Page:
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Re: Best practices inquiry: tracking SSH host keys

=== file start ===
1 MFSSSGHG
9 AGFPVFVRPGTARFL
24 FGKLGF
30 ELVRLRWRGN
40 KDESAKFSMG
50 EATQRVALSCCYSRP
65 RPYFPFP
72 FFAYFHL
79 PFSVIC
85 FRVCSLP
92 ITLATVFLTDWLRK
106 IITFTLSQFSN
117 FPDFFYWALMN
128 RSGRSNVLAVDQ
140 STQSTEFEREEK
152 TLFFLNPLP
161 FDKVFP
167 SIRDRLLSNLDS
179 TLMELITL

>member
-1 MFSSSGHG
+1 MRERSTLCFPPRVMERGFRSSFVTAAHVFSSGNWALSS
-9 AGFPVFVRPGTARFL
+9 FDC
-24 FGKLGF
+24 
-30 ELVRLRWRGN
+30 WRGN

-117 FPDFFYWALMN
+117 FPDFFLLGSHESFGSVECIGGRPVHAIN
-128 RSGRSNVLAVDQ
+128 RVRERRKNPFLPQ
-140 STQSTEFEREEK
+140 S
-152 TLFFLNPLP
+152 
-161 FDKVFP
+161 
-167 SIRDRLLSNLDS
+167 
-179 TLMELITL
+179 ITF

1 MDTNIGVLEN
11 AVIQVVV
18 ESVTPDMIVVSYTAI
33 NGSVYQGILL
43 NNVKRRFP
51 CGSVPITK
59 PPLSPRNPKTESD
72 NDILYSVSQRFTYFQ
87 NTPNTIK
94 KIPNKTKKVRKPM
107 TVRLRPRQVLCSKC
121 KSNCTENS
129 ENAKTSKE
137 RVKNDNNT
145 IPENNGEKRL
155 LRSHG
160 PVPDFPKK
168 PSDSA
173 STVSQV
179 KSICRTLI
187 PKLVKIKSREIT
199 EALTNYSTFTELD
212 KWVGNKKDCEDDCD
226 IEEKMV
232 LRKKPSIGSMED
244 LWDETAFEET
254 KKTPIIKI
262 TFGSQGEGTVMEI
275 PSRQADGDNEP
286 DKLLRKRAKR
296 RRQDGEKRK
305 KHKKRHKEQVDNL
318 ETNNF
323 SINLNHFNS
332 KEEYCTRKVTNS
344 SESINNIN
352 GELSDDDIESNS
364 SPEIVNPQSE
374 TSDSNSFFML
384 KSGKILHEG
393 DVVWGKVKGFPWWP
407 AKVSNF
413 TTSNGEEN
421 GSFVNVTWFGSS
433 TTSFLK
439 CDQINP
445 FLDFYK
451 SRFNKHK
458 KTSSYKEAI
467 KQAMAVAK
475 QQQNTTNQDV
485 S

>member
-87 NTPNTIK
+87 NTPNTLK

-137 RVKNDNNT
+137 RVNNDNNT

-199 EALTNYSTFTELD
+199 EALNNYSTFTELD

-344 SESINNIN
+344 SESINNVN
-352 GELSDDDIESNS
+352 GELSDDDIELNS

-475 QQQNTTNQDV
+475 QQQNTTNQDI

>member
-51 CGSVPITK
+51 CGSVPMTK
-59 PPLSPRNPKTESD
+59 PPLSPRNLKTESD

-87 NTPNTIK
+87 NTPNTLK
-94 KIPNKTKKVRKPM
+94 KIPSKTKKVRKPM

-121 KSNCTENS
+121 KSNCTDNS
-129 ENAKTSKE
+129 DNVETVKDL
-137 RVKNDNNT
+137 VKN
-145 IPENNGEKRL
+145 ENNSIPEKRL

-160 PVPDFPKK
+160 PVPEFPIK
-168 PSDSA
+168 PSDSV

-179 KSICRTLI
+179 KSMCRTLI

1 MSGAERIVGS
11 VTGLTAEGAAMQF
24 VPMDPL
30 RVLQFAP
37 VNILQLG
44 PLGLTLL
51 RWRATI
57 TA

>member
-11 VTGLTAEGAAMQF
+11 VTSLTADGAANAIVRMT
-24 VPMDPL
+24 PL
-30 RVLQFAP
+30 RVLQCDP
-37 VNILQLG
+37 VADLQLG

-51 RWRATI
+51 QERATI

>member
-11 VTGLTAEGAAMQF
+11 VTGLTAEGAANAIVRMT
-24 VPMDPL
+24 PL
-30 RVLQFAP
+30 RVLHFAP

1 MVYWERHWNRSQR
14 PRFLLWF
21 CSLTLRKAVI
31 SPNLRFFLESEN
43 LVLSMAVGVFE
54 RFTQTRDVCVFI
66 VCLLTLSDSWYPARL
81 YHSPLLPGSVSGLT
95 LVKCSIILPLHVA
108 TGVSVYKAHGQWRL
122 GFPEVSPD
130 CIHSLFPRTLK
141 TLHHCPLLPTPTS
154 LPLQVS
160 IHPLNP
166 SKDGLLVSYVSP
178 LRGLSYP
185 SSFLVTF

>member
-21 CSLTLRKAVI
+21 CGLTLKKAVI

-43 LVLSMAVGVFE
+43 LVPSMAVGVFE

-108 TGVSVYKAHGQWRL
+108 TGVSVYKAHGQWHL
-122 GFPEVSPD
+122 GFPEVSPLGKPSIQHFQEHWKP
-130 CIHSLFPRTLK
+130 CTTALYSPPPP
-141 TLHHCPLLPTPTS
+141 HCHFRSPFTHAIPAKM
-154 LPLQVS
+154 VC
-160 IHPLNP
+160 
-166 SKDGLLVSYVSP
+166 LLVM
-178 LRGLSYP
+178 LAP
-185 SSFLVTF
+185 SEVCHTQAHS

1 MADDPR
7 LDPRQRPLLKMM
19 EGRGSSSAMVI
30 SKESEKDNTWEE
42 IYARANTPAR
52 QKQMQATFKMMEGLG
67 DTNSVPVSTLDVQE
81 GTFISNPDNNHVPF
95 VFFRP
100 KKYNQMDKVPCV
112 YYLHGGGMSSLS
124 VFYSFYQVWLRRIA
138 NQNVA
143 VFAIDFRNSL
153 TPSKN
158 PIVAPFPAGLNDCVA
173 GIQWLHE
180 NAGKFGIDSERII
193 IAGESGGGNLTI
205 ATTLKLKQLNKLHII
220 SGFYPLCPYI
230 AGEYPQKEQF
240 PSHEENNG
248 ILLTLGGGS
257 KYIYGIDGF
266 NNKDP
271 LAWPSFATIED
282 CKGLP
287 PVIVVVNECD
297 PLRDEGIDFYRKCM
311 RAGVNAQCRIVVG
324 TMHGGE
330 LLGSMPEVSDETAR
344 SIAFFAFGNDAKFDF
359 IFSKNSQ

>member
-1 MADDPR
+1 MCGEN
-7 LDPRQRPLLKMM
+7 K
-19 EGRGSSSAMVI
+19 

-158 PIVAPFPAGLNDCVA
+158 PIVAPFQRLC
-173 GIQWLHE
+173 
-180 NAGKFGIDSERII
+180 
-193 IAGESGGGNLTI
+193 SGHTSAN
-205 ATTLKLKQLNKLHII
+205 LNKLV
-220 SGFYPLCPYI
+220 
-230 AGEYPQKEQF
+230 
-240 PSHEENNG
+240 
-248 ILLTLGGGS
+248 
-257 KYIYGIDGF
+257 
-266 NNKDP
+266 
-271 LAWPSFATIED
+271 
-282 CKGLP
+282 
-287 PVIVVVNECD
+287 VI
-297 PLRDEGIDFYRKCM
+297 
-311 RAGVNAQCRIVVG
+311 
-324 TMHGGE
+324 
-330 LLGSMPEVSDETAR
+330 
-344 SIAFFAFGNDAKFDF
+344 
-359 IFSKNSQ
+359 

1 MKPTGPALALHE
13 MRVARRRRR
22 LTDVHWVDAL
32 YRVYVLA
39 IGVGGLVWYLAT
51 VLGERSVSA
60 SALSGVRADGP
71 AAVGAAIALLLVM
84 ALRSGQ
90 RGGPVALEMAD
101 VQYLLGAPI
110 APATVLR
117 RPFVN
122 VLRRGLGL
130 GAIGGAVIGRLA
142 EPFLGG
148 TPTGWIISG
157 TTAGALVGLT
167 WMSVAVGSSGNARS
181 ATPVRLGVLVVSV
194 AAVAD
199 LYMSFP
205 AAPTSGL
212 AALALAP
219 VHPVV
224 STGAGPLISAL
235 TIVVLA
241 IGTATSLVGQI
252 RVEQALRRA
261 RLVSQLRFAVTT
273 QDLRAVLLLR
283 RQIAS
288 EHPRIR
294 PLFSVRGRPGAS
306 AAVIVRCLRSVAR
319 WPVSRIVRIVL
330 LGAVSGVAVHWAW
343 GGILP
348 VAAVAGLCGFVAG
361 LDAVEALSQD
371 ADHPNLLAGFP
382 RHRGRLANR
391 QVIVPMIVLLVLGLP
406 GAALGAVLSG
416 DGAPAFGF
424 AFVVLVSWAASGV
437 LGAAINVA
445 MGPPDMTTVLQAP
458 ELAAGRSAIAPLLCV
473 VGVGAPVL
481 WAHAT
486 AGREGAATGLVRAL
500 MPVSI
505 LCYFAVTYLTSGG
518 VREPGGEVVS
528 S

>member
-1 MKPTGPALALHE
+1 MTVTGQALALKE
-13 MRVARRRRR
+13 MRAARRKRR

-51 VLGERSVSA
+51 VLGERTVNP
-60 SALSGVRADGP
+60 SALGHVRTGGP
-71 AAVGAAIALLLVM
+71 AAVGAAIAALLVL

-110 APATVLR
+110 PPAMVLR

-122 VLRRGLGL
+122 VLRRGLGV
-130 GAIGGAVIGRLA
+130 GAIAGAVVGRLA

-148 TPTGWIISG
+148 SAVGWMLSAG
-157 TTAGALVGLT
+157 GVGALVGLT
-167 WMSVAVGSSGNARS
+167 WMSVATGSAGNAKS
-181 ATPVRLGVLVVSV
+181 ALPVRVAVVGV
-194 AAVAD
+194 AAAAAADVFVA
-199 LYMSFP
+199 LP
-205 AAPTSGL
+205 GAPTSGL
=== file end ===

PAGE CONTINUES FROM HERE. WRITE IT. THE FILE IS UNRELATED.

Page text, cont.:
On Thu, Jul 06, 2006 at 04:52:52PM -0400, Steven M. Bellovin wrote: > > SSH is a distributed single point of failure, just like the old thick > yellow Ethernet. Remember how reliable and easy to debug that was? > > More seriously, the original virtue of SSH was that it could be deployed > without centralized infrastructure. That's great for many purposes; it's > exactly what you don't want if you're an ISP managing a lot of servers and > network elements. You really do want a PKI, complete with CRLs. I know > that (most) SSH implementations don't do that -- complain to your vendor. > (Note: the CAs are also single points of failure. However, they can be > kept offline or nearly so, booted from a FooLive CD that logs to a > multi-session CD or via a write-only network port through a tight > firewall, etc. Yes, you have to worry about procedures, physical access, > and people, but you *always* have to worry about those. > > --Steven M. Bellovin, http://www.cs.columbia.edu/~smb The problem is how do you ensure that you've distributed the most current CRLs to all your SSH clients. You might need to deploy a redundant highly available set of OCSP responders. Which means that at least a part of your centralized infrastructure is now online and inline :-) Admittedly not the part that necessarily needs access to the CA's private key, so not terrible from a security paranoia point of view. We already have a deployed key management infrastructure at our site (Kerberos). If it were (practically) possible to authenticate login sessions to routers with it, we'd definitely use it. I can't see us deploying a PKI just to authenticate SSH host keys. There is the general chicken-and-egg concern about using network based authentication services to access critical network hardware. But I think many (most?) of us have other means to access routers during catastrophic failures or unavailability of the former. We have an out of band ethernet connected to the router consoles, which can be dialed into (needs authentication with a hardware token). --Shumon.